News Briefs: Untested Tap Water in Puerto Rico Raises Concerns About Lead

In this week's sewer and water news, 97 percent of the population of Puerto Rico gets water from a system that has failed Lead & Copper Rule tests; and hurricane floodwaters overwhelm hog farms and ash dumps in North Carolina

Citizens of Puerto Rico generally don’t trust their tap water, according to a new report by NPR, largely due to fears that it’s contaminated with elevated lead levels.

Nearly the entire population of the island (97 percent) gets its water from a system that has failed a Lead & Copper Rule requirement in the past few years. To put that figure in perspective, the next worst offender was New Jersey at 35 percent of the population.

Puerto Rico’s water authority has piled up the fines and violations for decades, says NPR, for failure to test tap water for bacteria, chemicals and other contaminants like lead.

“Virtually everyone on the island is getting water from systems that violate testing or reporting requirements,” Erik Olson, a senior health policy advocate at the Natural Resources Defense Council, tells NPR. “It’s sort of a see-no-evil, speak-no-evil kind of situation where if you don’t test the water as the law requires, you’re not going to know if you have a big problem.”

Read the whole story here.

Florence Floods Coal Ash Dumps and Hog Farms, Says AP

Floodwaters from Hurricane Florence have overtaken coal ash dumps and some hog farms in North Carolina, spreading waste throughout the environment.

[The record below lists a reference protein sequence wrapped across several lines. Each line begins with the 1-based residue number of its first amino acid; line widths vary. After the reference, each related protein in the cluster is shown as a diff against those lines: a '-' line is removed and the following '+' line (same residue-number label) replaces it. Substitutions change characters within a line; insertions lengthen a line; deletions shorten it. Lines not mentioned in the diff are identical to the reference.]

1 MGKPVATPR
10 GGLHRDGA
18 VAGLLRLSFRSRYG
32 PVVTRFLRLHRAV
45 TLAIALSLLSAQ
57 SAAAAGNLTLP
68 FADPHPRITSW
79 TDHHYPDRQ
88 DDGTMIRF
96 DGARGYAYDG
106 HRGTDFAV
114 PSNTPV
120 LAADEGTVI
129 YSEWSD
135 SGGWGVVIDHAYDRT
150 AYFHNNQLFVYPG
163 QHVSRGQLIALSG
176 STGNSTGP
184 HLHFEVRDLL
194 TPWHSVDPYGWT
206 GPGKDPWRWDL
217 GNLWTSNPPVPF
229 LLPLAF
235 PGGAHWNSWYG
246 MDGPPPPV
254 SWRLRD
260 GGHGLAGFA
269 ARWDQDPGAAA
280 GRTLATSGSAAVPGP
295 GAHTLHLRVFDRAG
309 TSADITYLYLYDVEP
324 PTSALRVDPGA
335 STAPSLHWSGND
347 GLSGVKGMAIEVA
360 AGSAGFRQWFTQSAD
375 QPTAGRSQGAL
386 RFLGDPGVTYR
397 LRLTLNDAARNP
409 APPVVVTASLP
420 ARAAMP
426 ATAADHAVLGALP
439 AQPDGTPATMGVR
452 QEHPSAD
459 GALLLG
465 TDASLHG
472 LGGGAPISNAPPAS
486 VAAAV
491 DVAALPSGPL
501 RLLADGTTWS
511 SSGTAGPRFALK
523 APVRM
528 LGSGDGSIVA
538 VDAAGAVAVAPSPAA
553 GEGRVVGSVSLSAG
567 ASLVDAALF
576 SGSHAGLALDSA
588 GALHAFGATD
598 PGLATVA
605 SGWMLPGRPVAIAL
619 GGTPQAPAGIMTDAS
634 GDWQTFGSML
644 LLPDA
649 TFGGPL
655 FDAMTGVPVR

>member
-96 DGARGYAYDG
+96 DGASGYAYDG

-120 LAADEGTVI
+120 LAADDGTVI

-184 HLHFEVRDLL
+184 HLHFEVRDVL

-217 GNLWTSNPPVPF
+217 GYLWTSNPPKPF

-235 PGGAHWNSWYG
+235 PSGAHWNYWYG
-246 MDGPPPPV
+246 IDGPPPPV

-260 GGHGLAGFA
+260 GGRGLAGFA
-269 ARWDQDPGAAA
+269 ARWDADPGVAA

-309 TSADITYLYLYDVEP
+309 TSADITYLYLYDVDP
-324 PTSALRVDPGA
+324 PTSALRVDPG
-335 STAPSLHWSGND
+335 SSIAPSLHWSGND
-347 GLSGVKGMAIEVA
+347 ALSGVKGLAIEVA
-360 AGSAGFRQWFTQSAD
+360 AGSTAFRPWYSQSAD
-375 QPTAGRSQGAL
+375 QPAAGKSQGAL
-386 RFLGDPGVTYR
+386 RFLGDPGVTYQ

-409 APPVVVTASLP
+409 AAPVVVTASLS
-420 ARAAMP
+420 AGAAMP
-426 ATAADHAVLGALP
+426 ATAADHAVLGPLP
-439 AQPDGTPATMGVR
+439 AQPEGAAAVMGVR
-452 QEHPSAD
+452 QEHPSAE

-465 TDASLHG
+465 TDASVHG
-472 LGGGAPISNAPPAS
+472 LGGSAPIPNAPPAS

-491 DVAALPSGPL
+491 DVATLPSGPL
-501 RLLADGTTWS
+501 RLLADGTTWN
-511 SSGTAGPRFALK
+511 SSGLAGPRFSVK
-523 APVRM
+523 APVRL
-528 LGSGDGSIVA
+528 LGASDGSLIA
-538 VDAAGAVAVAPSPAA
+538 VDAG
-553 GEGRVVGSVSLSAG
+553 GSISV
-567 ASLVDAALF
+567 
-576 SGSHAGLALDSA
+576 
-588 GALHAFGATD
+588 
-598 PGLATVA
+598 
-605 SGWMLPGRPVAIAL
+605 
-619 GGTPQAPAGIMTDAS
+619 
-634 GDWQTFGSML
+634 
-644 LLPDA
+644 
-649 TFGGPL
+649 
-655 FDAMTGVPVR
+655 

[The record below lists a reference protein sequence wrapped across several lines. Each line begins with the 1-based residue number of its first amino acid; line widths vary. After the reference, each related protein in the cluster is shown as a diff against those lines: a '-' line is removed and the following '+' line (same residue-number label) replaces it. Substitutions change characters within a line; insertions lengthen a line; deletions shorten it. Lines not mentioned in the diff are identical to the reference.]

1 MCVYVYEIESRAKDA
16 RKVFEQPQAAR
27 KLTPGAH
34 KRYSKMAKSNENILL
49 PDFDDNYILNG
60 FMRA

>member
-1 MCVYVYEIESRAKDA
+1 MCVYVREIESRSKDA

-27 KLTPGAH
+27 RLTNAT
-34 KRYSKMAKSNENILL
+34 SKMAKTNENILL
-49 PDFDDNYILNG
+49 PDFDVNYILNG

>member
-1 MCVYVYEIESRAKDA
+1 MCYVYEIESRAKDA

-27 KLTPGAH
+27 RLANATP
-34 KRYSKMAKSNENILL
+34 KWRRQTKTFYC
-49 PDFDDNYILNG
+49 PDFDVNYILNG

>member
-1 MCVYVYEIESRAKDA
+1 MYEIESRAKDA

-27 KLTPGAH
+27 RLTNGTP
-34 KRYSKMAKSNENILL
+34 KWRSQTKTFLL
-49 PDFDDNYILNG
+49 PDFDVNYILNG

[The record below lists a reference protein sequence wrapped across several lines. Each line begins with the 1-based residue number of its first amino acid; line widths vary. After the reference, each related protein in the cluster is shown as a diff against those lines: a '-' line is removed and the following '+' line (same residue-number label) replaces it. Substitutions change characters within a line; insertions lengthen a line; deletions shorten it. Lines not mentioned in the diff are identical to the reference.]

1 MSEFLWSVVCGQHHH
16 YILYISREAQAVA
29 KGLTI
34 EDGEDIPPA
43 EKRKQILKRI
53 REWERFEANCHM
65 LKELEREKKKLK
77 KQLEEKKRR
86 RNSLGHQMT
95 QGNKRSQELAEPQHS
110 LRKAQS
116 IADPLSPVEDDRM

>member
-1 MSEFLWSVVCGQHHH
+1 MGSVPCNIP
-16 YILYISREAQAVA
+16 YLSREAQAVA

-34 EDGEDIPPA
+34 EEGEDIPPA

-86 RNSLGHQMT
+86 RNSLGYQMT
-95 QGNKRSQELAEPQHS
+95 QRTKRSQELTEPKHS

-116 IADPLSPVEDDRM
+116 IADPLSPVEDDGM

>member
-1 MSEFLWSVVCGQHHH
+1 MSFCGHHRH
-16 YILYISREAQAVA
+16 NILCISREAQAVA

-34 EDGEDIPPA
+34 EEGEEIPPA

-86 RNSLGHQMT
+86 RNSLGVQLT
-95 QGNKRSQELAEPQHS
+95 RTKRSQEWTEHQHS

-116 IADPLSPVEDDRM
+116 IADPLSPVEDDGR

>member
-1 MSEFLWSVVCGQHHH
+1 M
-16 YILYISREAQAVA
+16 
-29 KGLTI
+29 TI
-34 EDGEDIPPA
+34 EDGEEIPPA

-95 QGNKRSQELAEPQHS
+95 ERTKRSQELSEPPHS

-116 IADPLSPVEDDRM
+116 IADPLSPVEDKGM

Environmental regulators say a number of manure pits at large hog farms have failed and officials are closely watching a breach in a Duke Energy coal ash dump near Wilmington.

Photos published by Associated Press show submerged hog waste lagoons, and other photos taken by Cape Fear River Watch show gray water spilling from the coal ash landfill and flowing into Sutton Lake.

Minneapolis Utility Fees Will Rival Property Tax Costs

The Star Tribune reports that utility fees in Minneapolis now rival the cost of property taxes for living in the city, and those fees are expected to increase over time due to aging infrastructure.

If the city council approves the budget as it stands, the average homeowner in Minneapolis will pay $1,249 next year for water, wastewater, storm drainage and garbage collection.

Sewer Work Damages Homeowners' Property in Montana

Homeowners in Fort Smith, Montana, are complaining that a construction company hired by the city to replace some sewer lines has been destroying property without fixing it.

One homeowner reported the crew tore up his yard, ripped out roots from his mulberry tree and damaged his fence. After voicing his concerns on social media, he found out he wasn’t alone, and that other residents noticed similar issues.

After hearing about the problem, city officials told KFSM News it would get fixed. “It will get repaired one way or the other — I promise these property owners that will happen,” City Director George Catsavis tells the news station.


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